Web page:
Accessible Requires Authentication Published by De Gruyter June 18, 2011

Outside or inside: role of the subcellular localization of DP4-like enzymes for substrate conversion and inhibitor effects

Ute Bank, Anke Heimburg, Astrid Wohlfarth, Gudrun Koch, Karsten Nordhoff, Heiko Julius, Martin Helmuth, Doreen Breyer, Dirk Reinhold, Michael Täger and Siegfried Ansorge
From the journal

Abstract

The discovery of the DP4-related enzymes DP8 and DP9 raised controversial discussion regarding the physiological and pathophysiological function of distinct members of the DP4 family. Particularly with regard to their potential relevance in regulating immune functions, it is of interest to know which role the subcellular distribution of the enzymes play. Synthetic substrates as well as low molecular weight inhibitors are widely used as tools, but little is yet known regarding their features in cell experiments, such as their plasma membrane penetration capacity. The fluorogenic substrates Gly-Pro-AMC or (Ala-Pro)2-R110 predominantly detect plasma membrane-bound activities of viable cells (less than 0.1% of fluorochromes R110 or AMC inside viable cells after 1 h incubation). Additionally, the selective and non-selective DP8/9 inhibitors allo-Ile-isoindoline and Lys[Z(NO2)]-pyrrolidide were found to be incapable of passing the plasma membrane easily. This suggests that previously reported cellular effects are not due to inhibition of the cytosolic enzymes DP8 or DP9. Moreover, our enzymatic studies with viable cells provided evidence that DP8 and/or DP9 are also present on the surface of immune cells under certain circumstances and could gain relevance particularly in the absence of DP4 expression. In summary, in cells which do express DP4 on the surface, this archetypical member of the DP4 family is the most relevant peptidase in the regulation of cellular functions.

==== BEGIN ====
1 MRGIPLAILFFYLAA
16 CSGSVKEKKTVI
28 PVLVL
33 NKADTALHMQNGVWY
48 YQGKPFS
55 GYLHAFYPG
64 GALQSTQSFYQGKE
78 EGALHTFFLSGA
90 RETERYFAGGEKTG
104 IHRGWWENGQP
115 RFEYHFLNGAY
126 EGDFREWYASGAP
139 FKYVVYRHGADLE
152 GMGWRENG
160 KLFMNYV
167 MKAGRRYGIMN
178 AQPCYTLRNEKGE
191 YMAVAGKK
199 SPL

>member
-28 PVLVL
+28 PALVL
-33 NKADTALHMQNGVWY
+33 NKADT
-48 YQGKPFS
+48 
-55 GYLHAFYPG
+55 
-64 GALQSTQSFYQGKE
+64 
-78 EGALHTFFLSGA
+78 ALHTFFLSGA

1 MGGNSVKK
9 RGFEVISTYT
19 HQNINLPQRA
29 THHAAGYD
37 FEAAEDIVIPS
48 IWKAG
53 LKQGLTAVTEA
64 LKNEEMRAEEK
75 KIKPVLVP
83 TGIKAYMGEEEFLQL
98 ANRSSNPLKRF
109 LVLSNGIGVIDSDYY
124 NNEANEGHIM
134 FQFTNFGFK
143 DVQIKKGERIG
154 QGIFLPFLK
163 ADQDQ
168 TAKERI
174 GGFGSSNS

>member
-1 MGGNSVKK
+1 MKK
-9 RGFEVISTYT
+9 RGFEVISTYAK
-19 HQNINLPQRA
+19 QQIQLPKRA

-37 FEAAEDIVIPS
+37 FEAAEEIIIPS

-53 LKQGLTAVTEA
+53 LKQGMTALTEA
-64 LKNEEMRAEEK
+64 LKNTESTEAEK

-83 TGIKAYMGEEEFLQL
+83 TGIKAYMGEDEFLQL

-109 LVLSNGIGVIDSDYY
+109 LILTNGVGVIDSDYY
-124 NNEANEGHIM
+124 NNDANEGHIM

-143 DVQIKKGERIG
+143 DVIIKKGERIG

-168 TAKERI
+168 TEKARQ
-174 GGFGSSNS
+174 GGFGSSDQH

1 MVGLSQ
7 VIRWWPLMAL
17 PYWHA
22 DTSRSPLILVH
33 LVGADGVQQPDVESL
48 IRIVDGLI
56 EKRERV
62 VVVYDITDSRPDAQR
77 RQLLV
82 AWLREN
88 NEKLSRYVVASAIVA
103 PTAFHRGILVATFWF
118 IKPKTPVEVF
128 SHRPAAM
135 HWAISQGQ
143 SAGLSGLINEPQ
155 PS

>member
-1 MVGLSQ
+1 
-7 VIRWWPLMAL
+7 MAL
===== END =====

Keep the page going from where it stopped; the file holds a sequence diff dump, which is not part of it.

Corresponding author

Received: 2010-7-5
Accepted: 2010-12-1
Published Online: 2011-06-18
Published in Print: 2011-03-01

©2011 by Walter de Gruyter Berlin New York